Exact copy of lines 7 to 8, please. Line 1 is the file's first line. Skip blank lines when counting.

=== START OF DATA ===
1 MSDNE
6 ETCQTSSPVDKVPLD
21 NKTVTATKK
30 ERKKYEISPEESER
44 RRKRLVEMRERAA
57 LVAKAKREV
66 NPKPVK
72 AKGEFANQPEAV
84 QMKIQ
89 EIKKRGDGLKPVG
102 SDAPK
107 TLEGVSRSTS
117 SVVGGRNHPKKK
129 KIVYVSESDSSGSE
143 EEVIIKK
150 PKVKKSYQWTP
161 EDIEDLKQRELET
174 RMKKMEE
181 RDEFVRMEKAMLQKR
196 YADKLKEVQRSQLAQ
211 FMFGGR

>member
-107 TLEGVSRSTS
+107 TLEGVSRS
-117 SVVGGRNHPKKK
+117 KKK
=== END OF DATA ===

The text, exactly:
66 NPKPVK
72 AKGEFANQPEAV